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. Last Updated: 07/27/2016

Klepach Says GDP Plunged By 9.5%

The economy plunged by 9.5 percent in the first three months of 2009 and might contract by 6 percent this year, Deputy Economic Development Minister Andrei Klepach said Thursday, painting a bleaker picture than the government had previously forecast.

The Economic Development Ministry is now reconsidering its forecast of a 2.2 percent drop in gross domestic product for 2009, Klepach said, calling a recent International Monetary Fund forecast of 6 percent "quite realistic," Interfax reported.

Klepach declined to give any exact figures.

Just weeks earlier, Klepach and other government officials had criticized as "overly pessimistic" a World Bank report that predicted GDP would fall by 4.5 percent this year.

Klepach got into trouble with Prime Minister Vladimir Putin in December for saying the economy would go into its first recession in a decade. Putin said economic growth would continue in 2009, and Klepach later retracted his statement.

The Economic Development Ministry had predicted earlier this month that the economy would shrink by 7 percent to 8 percent in the first quarter, but Klepach said Thursday that the figure had in fact hit 9.5 percent.

Klepach said risks for the economy were "higher than expected" because lending and construction had not revived as quickly as the government had hoped.

"We forecast that lending will grow by 7 to 8 percent, down from the previously expected 10 to 13 percent," Klepach said.

He said his ministry has raised its forecast for the average price of oil by $4 to $45 per barrel for 2009 but does not see inflation slowing down from the expected 13 percent for the year.

Klepach said retail turnover would show negative growth this year, compared to the previously expected growth of 0.3 percent. Turnover fell by 1.1 percent in the first quarter, while investment tumbled by 15 percent, according to the State Statistics Service.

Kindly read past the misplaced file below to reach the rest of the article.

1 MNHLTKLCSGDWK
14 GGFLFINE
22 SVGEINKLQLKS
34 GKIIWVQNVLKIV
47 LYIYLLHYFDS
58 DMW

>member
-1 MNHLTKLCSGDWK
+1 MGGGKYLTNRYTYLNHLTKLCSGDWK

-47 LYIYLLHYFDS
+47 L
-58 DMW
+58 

"But we think that we reached the bottom in January and there will be a sort of rebound in the second quarter," Klepach said.

The rebound will be spurred by higher federal spending, increased lending and bigger revenues for exporters because of the effect of the -ruble devaluation, Klepach explained.

The economy in the second quarter, however, is still expected to fall by 8.7 percent to 10 percent, Klepach said.

Some market players suggested that Klepach's figure remained too optimistic.

"The data voiced by the deputy minister show that the economic fall in January was not the bottom," Rye, Man and Gor Securities said in a research note. "The revival of the economy will not be possible without a significant change in interest rates."

The Central Bank on Thursday cut the refinancing rate for the first time since 2007, to 12.5 percent from 13 percent. (Story, Page 5.) Klepach said the 0.5 percent difference would not affect the economy.

Some analysts called Klepach's figures too preliminary. "The Economic Development Ministry's figures are in part speculative," said Yevgeny Gavri-lenkov, chief economist at Troika Dialog.

The State Statistics Service will only have its results for the first quarter in May and will then adjust them several times as new industry and consumption data come in, Gavrilenkov said.

Klepach said his ministry had readjusted its GDP estimates for the first two months of the year, putting January's decline at 10.4 percent, compared to 8.8 percent previously, and February's fall at 8.7 percent, down from 7.3 percent.

The ministry lowered its annual GDP forecast from 0.2 percent to 2.2 percent in February.